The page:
“But I was born a citizen,” Paul replied.

29 Those who were about to interrogate him withdrew immediately. The commander himself was alarmed when he realized that he had put Paul, a Roman citizen, in chains.

Paul Before the Sanhedrin

30 The commander wanted to find out exactly why Paul was being accused by the Jews. So the next day he released him and ordered the chief priests and all the members of the Sanhedrin to assemble. Then he brought Paul and had him stand before them.

Go Deeper

In Acts 22, Paul gets the chance to speak to the mob that had just tried to kill him. Even though this crowd is angry at him and doesn’t agree with what he’s saying, they listen to his words because he speaks in Aramaic–revealing that he is Jewish, like them. At least, until verse 21.

Because in verse 21, Paul reveals the mission Jesus gave him: to go preach to the Gentiles. This one word–Gentiles–angers the crowd more than Paul explaining his encounter with the risen Christ (something they didn’t even believe in). So much is their distrust, racism, bias against and hatred towards the Gentiles, that they tear their clothes and demand Paul die. 

In their eyes, it is one thing for Paul to believe he had encountered the Messiah; it is a whole other thing for Paul to say that this Messiah wanted the Gentiles to be saved. You see, the Jewish people were God’s chosen people; they followed His laws and kept His covenants. They were the “insiders” who “earned” their role in the story by obeying God. How dare Paul say that God wanted the “outsiders”–the gross Gentiles who followed other gods and ate different foods and didn’t circumcise their sons–to be a part of God’s chosen family. They weren’t good enough!

But here lies the problem with their entire belief system: these Jews thought they were good enough. However, as Paul’s testimony itself says: being religious and obeying all the rules does not save you. Only Jesus saves. We need this same reminder today. None of us are good enough to save ourselves; none of us are insiders. We need to realize our common ground with all people is that we’re all outsiders. And when we remember that, we’ll also remember that no one person or group of people is ever too far gone for Jesus to save.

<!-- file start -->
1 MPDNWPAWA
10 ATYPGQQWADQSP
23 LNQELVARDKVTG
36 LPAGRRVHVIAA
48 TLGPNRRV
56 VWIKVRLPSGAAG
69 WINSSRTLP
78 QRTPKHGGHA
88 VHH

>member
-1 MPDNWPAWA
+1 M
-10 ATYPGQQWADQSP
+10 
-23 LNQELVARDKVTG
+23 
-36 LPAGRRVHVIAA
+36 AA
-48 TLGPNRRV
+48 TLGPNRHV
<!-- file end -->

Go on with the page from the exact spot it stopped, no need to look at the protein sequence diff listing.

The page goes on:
Questions
  1. How has God saved you? Who were you before you had an experience with the risen Christ?

  2. Is there someone (or a group of people) that you believe is too far gone for salvation? Why? Confess that right now and pray for God to move in their hearts.

  3. We find out in Acts 22 that not only does Paul have an impressively Jewish resume, he also was a Roman citizen. That unique background gives him a particular advantage in sharing the gospel to the Gentiles. How have you seen your background and story used by God to share Him with those around you in a unique way?

Did You Know?

The reason Paul played his “Roman citizenship” card was to be awarded an opportunity to speak before the Sanhedrin. This wasn’t to avoid punishment, but to have a chance to share his story and the gospel with that particular audience, one that he used to be a part of. We’ll read on tomorrow to see how that plays out for him.

Think About It.

Read this short article to learn more about followers of The Way (what early Christians called themselves).